Matt Damon, with his thin build and boyish face, is not the usual type tapped for the lead in a studio action film. His physique has been buffed up courtesy of Nautilus but, more importantly, he's a good enough actor to give a convincing portrayal of Bourne's transformations. Most action stars might have done the stunts better, but would have made a hash of the subtle acting required by Liman's vision. He's well matched by Franka Potente as Marie, first an acquaintance, later his friend and ultimately his lover. She finds the delicate balance between anomie and emotion that the character requires and is always interesting to watch when she's on screen. Chris Cooper, together with Brian Cox who plays his superior, gives another stand out supporting performance.

The wintry scenes of European locales, all grays and blues, compliment the tone of the film. The key scene of the film takes place in an isolated French farmhouse where bare woods, snow and dried grasses come together in a Monet landscape from hell, lovingly photographed and a perfect visual juxtaposition for our hero's mindset.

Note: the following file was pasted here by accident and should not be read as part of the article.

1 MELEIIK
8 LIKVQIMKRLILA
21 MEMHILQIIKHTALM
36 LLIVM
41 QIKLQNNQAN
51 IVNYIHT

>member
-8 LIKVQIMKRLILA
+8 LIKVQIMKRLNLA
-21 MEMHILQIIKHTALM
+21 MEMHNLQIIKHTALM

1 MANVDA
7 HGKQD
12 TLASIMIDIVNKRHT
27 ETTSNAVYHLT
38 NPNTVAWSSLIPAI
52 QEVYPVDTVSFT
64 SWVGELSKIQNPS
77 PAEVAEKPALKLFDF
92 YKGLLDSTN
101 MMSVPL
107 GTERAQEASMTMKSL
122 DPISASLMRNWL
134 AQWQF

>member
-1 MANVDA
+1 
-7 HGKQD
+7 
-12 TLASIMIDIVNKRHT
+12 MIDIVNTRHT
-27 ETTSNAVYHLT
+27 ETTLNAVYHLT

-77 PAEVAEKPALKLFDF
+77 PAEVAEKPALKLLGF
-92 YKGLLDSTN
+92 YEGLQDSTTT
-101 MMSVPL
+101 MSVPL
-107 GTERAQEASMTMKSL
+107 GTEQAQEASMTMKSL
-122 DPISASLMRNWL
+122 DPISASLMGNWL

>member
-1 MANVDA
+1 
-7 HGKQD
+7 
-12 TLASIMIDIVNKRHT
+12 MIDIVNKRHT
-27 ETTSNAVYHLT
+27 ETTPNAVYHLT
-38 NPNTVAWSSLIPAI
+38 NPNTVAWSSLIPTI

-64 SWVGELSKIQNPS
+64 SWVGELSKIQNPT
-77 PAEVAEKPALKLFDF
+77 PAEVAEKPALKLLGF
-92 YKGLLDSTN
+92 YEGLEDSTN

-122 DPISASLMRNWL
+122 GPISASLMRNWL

This is an intelligent, fairly well crafted film with good performances and an emphasis on character over action. Needless to say, it's likely to get steamrollered by Scooby Doo. This one is a better use of your matinee admission dollar.

Red bank bag. Nasty African dictator. Treacherous bank employee. Gratuitous Julia Stiles. Hidden camera photos. Suicidal assassin. Exploding gas tank. Pont Neuf meeting. Gratuitous staircase swan dive.